But upon ceasing my enthusiastic applause at the end of Mr Jupp’s “set” (I am so hip with the jargon, innit) I turned around to see that there was an exit to the rear of the venue – which Miss McG and her friend had already put to its intended use.  I dashed out the lower exit and on to the stairs as nonchalantly as I could, hoping that the two streams met there.  They did, and there she was, talking to her friend as they stood on the landing.  As my pulse quickened then, so must my account now – or we’ll all be dead before it’s finished. 

She didn’t see me as  I approached, but she could scarcely have missed me as I stood politely near to them, waiting for a suitable gap in their chatter to open up.  After a few increasingly awkward glances in my direction, the flow of their blethering petered out altogether and they looked unsmilingly towards me.  It was too late to back out now.  “Sorry,” I blurted out through my disarming grin, “but are you Kirsten McGillivray?”  After a very short pause (three or fours hours at the most, but it seemed longer) she replied, “Er, no…” 

The scales fell from my eyes with a clatter.  Of course it wasn’t her.  Without a beat’s rest I performed an odd little bow of self-mortification as I rattled out: “Ah, sorry.  I completely mistook you!”  This is not what I was expecting to have to say at all.  I didn’t even know if it made sense to say that.  But it achieved the required result in that the tension was now resolved, and the ladies allowed themselves a polite little laugh as they realised with evident relief that this was the end of my interrogation, and I bowed my way out of their circle and into more comfortable range.  Judge for yourselves if I was glad I had thought better of approaching her crooning some obscure bit of recitative from one of “our” G&S scenes.

I grinned maniacally to myself, at least as much relieved as disappointed at the outcome.   Determining I’d had enough excitement for one night, I decided against hanging around for a post-traumatic pint – who knows how many other phantom might-have-beens my febrile imagination might have conjured out of the assembled fringers had I not?  I was home in time for a late supper and some easeful slothing before retiring, unduly satisfied with my day.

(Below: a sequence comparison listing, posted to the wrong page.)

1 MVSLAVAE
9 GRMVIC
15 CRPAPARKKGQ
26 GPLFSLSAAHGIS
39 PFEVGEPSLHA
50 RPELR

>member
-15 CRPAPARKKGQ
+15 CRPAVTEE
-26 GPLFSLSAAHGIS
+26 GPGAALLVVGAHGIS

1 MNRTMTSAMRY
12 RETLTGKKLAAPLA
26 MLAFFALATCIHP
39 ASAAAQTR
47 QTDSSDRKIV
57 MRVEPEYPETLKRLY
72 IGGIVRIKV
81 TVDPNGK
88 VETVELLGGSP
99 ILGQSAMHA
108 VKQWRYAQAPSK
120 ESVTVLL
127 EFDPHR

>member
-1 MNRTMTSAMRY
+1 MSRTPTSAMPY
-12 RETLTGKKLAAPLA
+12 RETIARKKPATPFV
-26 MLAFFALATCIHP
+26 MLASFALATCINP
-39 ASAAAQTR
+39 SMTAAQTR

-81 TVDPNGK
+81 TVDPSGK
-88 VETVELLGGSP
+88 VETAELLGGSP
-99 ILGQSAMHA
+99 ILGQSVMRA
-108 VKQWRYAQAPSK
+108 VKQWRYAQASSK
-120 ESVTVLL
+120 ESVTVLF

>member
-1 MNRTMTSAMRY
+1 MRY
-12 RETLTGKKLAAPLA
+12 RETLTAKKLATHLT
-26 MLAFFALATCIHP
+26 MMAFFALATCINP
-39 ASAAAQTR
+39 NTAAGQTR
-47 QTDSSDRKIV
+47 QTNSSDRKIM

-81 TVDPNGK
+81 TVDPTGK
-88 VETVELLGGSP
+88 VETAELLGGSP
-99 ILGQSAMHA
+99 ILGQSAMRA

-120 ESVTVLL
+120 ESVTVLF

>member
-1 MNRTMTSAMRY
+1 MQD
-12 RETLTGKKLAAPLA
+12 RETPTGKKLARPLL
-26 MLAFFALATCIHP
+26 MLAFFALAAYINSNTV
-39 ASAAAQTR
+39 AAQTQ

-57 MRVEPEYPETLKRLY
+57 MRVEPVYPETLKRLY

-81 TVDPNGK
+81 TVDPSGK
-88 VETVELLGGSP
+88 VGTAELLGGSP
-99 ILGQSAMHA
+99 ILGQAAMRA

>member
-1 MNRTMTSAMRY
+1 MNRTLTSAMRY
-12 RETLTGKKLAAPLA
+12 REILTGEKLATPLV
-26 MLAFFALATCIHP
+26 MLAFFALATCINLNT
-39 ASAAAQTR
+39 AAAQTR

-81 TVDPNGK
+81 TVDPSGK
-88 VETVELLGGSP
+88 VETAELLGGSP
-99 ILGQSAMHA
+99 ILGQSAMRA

If you’re asking yourself at the end of all that, “Is that it?” (as everyone else I’ve recounted this tale to so far has), then yes, I’m afraid that is it.  I regret I have no philosophers’ stone to turn plain honest lead into shiny narrative gold – I’m no “Alchemical Ali”.  But if it’s any consolation to you, my dear indulgent readers, I have enjoyed writing up even so trivial an account for your perusal.  If that isn’t any consolation, my lawyers refer you to the title of this here weblog in the hope that you will see the folly of raising an action for a more substantial return on your efforts.  At least you got some tips for shows. And just be glad you didn’t get the write-up of my abortive fringing from the week before

The End


All in all, Tuesday was a splendid day.  How unlike the day last week in which I completely failed to fulfil my intentions of “hitting” the Fringe, for all sorts of bleak and utterly uninteresting reasons – a day the written-up account of which is so dull and dispiriting that I cannot bear to polish and publish it here.  Be thankful.   Be very thankful.  I was determined not to let weather or mood or the state of my digestive system or anything else stand in the way of my “doing” the Festival this week, however.  And, by St. Dwayne and all his dweeby disciples, nor did I.